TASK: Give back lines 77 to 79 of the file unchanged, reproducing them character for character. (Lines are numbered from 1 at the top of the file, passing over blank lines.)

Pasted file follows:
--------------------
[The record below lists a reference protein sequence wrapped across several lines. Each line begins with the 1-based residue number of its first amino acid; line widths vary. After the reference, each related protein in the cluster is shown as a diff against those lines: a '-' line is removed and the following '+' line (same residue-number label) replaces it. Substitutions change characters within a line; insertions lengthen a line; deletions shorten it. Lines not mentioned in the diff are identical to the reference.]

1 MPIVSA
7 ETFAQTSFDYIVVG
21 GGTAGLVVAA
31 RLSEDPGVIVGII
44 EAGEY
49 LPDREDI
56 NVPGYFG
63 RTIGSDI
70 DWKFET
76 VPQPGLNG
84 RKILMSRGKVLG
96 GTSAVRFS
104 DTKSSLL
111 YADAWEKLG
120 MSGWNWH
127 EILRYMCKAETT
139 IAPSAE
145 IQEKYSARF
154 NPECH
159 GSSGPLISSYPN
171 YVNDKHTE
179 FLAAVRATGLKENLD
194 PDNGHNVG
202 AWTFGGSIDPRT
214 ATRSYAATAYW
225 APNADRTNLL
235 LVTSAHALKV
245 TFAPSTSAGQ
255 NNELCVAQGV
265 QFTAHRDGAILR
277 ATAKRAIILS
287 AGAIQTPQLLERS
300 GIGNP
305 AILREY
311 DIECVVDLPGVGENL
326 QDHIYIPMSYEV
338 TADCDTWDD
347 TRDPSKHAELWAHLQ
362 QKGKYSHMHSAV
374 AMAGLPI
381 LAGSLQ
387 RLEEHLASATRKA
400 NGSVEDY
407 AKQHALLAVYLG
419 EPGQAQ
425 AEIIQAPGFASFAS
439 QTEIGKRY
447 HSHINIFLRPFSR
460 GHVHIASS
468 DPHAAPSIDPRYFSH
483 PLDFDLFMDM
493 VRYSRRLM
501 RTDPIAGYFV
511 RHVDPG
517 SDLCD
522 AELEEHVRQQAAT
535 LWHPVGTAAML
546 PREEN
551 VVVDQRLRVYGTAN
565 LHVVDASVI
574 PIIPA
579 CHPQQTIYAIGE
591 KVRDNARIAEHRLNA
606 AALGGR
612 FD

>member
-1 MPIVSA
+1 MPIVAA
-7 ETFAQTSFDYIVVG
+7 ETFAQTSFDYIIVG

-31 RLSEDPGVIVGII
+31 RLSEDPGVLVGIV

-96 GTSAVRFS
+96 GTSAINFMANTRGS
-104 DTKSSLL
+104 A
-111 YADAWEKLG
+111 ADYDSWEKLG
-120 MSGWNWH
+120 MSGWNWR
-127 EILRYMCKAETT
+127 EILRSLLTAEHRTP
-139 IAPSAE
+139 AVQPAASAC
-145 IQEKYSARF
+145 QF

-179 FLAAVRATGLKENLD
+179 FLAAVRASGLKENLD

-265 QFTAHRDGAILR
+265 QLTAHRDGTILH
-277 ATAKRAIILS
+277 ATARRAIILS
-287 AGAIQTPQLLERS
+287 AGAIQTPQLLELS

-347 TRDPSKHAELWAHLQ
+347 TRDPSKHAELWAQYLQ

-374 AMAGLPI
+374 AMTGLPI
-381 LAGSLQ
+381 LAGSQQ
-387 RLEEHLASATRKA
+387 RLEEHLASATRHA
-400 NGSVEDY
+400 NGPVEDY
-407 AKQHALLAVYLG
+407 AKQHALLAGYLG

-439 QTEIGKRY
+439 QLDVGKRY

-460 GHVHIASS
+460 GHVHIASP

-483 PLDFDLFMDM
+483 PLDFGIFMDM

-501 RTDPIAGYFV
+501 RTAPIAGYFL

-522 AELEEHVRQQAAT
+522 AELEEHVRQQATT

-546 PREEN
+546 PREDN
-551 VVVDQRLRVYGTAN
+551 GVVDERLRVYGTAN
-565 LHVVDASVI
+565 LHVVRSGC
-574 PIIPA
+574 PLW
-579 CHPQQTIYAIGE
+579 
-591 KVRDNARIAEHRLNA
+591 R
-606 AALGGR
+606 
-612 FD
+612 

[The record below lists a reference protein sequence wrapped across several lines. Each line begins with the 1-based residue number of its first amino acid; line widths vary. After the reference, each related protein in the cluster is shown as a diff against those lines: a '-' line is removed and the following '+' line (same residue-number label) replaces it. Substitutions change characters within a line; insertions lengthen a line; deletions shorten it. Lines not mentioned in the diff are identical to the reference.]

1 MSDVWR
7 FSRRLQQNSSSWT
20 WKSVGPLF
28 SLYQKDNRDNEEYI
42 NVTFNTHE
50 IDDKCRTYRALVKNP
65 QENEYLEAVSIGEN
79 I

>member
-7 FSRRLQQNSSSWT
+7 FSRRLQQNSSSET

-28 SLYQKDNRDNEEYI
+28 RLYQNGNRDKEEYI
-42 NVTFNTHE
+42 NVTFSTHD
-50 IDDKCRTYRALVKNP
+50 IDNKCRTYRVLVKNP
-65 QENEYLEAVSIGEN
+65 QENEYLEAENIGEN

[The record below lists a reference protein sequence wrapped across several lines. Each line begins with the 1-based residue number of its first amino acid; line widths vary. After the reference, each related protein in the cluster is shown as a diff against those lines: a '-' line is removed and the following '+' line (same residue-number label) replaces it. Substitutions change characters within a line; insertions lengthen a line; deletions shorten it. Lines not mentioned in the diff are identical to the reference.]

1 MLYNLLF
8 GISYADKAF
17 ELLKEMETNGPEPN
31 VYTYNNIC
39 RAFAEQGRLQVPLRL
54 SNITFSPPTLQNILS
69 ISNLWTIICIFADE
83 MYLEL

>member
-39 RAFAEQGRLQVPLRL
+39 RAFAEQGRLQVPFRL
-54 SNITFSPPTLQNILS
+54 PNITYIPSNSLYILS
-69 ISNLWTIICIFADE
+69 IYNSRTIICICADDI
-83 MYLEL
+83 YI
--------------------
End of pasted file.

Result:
+104 A
-111 YADAWEKLG
+111 ADYDSWEKLG